Presentation of the ECB Annual Report on supervisory activities 2016 to the European Parliament’s Economic and Monetary Affairs Committee

Introductory statement by Danièle Nouy, Chair of the Supervisory Board of the ECB, Brussels, 23 March 2017

Mr Chair,

Honourable Members of Parliament,

It is my pleasure to present to you today the 2016 ECB Annual Report on supervisory activities. I will focus on the following themes mentioned in the report. First, some key developments in the banking sector; second, the results of the 2016 Supervisory Review and Evaluation Process, or SREP; third, the progress made in tackling non-performing loans; and fourth, our work on smaller euro area banks, the less significant institutions. I will then highlight some key issues regarding the current EU banking reform package from a supervisory perspective, before giving an overview of our priorities for 2017.

General developments in the banking sector

Let me start by looking at the developments in the banking sector. In 2016, euro area banks posted stable profits, albeit at still subdued levels. The average annualised return on equity for a representative sample of significant institutions stood at 5.8% in the third quarter of 2016, a slight decrease compared with 6.0% in the third quarter a year before.[1] This slight decrease in return on equity was caused by an increase in equity capital levels of 3.5%.

The relatively low levels of profitability are cause for concern as they may hamper banks’ ability to build up capital through retained earnings and lead to additional risk-seeking. For this reason, the SSM identified banks’ business models and profitability drivers as a supervisory priority in 2016 and launched a thematic review to assess banks’ ability to earn at least their cost of equity in the long run.

A number of structural challenges also continue to weigh on banks’ longer-term profitability prospects, including high levels of non-performing loans, or NPLs, in some regions and overcapacity in certain markets. Therefore, the supervisory priorities we identified in 2016 also included work on credit risk, with a focus on NPLs.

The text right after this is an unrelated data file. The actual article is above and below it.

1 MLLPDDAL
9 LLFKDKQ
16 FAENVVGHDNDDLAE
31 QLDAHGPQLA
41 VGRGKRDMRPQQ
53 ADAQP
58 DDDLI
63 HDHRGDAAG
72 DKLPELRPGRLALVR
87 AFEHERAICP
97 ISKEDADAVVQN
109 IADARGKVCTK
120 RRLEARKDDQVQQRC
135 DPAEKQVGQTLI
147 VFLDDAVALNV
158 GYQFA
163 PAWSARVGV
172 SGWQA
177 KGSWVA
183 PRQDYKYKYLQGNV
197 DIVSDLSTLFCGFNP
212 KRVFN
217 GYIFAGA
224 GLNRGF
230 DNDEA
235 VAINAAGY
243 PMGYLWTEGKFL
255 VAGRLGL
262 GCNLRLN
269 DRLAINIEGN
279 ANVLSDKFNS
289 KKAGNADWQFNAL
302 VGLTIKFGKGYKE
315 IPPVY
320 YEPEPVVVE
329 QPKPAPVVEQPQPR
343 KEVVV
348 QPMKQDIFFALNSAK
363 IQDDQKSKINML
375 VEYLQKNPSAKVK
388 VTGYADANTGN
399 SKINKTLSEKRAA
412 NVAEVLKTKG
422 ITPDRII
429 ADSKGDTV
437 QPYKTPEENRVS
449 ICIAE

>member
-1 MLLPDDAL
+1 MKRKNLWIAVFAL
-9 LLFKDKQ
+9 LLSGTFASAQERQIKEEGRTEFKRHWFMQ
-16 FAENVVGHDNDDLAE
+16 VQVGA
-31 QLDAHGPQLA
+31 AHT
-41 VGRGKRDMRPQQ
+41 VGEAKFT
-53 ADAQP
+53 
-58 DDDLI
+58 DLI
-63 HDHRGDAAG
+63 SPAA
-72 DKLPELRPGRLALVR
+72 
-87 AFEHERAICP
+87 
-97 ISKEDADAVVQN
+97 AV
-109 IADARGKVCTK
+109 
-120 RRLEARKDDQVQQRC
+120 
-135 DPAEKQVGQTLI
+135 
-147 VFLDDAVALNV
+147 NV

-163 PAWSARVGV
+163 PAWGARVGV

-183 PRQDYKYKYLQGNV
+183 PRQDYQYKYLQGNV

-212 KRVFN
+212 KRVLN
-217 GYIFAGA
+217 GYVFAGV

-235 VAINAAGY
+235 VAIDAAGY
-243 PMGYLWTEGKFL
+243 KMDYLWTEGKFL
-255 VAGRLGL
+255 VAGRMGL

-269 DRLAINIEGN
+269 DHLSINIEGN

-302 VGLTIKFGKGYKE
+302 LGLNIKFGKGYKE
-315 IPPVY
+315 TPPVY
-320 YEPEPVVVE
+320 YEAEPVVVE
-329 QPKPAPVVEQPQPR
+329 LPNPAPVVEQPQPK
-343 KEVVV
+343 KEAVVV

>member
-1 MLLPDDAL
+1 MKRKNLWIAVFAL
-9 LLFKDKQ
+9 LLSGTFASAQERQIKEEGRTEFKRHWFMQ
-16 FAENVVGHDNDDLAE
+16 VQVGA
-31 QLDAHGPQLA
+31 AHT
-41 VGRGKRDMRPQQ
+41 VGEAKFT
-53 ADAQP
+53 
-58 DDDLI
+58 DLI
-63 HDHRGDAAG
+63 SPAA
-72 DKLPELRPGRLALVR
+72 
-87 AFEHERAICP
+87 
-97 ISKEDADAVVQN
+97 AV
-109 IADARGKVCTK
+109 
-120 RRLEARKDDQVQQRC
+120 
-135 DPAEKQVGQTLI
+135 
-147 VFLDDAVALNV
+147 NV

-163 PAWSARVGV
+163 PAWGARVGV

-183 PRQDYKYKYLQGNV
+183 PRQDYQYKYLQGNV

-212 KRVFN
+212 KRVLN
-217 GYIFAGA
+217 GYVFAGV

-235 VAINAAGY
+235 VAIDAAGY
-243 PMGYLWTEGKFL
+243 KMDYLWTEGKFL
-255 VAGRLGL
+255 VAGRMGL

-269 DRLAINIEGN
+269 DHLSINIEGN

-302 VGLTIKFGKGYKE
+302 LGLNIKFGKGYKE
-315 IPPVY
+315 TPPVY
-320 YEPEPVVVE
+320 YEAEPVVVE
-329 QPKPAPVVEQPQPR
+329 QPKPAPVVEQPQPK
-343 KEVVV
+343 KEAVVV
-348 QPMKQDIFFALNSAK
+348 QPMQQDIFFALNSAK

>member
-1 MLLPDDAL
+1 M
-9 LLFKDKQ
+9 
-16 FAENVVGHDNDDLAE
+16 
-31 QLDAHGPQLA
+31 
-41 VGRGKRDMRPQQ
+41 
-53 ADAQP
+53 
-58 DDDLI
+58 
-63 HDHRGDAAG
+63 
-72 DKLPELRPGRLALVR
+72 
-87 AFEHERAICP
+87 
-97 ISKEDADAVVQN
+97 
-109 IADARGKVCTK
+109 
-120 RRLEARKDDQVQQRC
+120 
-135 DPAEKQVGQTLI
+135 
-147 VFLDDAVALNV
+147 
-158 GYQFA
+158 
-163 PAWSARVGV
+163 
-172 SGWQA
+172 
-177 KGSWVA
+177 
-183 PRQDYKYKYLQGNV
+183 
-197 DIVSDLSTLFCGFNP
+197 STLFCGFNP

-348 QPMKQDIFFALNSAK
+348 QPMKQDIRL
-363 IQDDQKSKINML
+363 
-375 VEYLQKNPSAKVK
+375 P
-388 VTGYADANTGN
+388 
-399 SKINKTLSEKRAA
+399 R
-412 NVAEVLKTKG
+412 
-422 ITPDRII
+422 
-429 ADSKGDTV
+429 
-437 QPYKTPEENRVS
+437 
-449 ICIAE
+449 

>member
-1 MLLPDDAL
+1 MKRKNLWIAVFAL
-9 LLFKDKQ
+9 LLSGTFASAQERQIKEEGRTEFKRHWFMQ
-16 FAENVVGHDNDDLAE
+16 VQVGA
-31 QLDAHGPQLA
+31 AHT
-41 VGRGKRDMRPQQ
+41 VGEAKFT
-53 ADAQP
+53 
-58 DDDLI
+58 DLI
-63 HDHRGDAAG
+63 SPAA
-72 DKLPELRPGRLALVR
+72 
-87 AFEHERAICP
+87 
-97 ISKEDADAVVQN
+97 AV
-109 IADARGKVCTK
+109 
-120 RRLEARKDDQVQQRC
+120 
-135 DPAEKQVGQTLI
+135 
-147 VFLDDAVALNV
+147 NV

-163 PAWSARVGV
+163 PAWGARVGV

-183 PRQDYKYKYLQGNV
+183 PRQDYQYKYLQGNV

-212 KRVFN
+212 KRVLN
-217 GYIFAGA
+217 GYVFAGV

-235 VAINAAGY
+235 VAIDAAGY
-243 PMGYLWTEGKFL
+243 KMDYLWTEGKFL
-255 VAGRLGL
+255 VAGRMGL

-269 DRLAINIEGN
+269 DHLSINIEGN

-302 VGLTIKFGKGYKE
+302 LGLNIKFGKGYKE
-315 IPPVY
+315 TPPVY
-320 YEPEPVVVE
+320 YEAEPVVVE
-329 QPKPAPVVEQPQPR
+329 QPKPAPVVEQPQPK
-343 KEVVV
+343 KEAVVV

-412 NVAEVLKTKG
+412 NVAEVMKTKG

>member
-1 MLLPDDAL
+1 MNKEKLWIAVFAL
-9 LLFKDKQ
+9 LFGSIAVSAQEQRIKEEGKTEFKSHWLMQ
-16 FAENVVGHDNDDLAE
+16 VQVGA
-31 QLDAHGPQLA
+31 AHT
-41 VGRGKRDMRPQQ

The existing overcapacity in the banking system also means the sector is not operating as efficiently as it could, which is one reason why cost-to-income ratios remain high in some countries. This suggests that there may be some scope for efficiency gains from consolidation, although we must be mindful not to contribute to possible “too-big-to-fail” problems. The banking union, while not yet completed, paves the way for banks to capitalise on opportunities for cross-border mergers and acquisitions. This development needs to be driven by the market and so far we have not seen significant consolidation. However, in specific cases consolidation may also take the form of the unwinding of banks if they become unviable, as anticipated by the BRRD and the SRMR.

The 2016 Supervisory Review and Evaluation Process

Let me now discuss the 2016 SREP exercise. Our in-depth evaluation of the banks under direct ECB supervision revealed that the distribution of risks in the system remained broadly stable, with some idiosyncratic changes. The overall supervisory demand for the highest quality of capital, known as CET1 capital, for 2017 remained at the same level as last year.